Investing.com - The Australian dollar declined against its U.S. counterpart on Friday, as traders readjusted their expectations on how soon the Federal Reserve might raise U.S. interest rates amid indications that the U.S. economy may be stabilizing after a recent bout of weakness.
AUD/USD hit 0.7804 on Friday, the pair's lowest level since April 27, before subsequently consolidating at 0.7844 by close of trade on Friday, down 0.78% for the day.
Despite Friday's losses, the pair tacked on 0.43%, the fourth straight weekly gain.
U.S. economic data on Friday showed that activity in the manufacturing sector was stable in April, after slowing in the five previous months, while consumer sentiment improved to its highest level since January last month.
On Thursday, weekly claims data showed that the number of Americans filing for jobless benefits fell to a 15-year low of 262,000 last week, fuelling optimism that the U.S. economy has turned a corner after a recent soft patch.
Data published Wednesday showed that the U.S. economy grew just 0.2% in the three months to March, slowing from 2.2% in the final quarter of 2014. It was the slowest rate of growth in a year.
The disappointing data prompted investors to push back expectations on the timing of an initial rate hike by the Federal Reserve to later this year from midyear.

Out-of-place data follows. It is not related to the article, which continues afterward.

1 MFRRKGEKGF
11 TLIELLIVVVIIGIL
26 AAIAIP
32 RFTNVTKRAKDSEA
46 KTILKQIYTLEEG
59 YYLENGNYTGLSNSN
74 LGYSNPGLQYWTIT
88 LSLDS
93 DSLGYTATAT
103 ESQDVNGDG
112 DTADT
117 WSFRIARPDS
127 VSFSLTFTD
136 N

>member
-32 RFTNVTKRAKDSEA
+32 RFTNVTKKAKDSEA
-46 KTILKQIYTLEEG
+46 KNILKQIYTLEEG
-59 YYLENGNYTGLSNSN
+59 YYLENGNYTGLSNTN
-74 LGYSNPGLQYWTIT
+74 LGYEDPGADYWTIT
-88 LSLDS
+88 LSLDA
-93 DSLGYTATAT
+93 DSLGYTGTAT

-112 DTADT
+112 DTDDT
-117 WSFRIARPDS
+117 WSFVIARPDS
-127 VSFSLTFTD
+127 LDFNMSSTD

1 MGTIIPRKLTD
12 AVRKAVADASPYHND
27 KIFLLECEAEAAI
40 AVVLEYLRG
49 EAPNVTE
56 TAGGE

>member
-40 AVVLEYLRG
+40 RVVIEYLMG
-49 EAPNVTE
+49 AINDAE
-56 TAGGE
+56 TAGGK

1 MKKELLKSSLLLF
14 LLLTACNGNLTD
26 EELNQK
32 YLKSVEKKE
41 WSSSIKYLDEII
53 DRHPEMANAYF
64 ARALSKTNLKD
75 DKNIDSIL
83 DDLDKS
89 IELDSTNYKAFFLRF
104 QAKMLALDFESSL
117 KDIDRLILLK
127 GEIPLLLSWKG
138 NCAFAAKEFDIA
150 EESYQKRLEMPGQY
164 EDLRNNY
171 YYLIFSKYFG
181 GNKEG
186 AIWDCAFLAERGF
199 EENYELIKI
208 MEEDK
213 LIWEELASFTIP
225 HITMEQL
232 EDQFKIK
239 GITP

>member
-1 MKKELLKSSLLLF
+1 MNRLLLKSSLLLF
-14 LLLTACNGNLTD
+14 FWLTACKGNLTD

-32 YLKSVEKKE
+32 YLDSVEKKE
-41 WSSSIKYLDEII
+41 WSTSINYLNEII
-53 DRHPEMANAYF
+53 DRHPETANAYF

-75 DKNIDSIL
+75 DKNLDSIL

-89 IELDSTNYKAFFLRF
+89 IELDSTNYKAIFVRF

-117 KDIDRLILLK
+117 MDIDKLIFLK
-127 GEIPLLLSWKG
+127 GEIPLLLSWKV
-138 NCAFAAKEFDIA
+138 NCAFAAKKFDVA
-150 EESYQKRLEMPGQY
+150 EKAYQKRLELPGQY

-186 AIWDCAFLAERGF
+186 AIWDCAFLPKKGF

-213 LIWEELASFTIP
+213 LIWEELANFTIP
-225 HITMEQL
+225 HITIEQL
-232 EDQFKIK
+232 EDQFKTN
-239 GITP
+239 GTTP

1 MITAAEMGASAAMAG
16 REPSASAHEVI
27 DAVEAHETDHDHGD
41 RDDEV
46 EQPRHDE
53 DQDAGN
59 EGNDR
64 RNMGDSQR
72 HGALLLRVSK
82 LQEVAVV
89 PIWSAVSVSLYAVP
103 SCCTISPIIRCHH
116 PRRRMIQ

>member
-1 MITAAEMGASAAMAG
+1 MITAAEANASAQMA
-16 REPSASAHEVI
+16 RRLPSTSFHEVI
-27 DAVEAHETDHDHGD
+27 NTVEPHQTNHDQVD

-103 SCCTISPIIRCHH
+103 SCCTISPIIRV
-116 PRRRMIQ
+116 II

But in its rate statement on Wednesday the Fed said recent indications of a slowdown in growth were probably due to "transitory factors."
In the week ahead, investors will be focusing on Friday's U.S. nonfarm payrolls report, for a fresh indication on the strength of the economic recovery.
Investors will also be focusing on the outcome of a policy meeting of the Reserve Bank of Australia on Tuesday, amid growing expectations for a rate cut.
Ahead of the coming week, Investing.com has compiled a list of these and other significant events likely to affect the markets.
Monday, May 4
Australia is to publish data on building approvals.
China is to release revised private sector data on manufacturing activity. The Asian nation is Australia's largest export partner
Later in the day, the U.S. is to publish figures on factory orders.
Tuesday, May 5
Australia is to produce data on the trade balance, while the central bank is to announce its latest monetary policy decision and publish its rate statement.
Meanwhile, the U.S. is to release data on the trade balance and construction sector activity, while the Institute of Supply Management is to release a report on U.S. service sector activity.
Wednesday, May 6
Australia is to publish a report on retail sales, while China is to produce private sector activity on service sector growth.
The U.S. is to release its monthly ADP nonfarm payrolls report and later in the day Fed Chair Janet Yellen is to speak at an event in Washington DC.
Thursday, May 7
Australia is to produce its monthly employment report.
The U.S. is to publish the weekly report on initial jobless claims.
Friday, May 8
The Reserve Bank of Australia is to release its monetary policy statement.
The U.S. is to round up the week with what will be the closely watched government nonfarm payrolls report.
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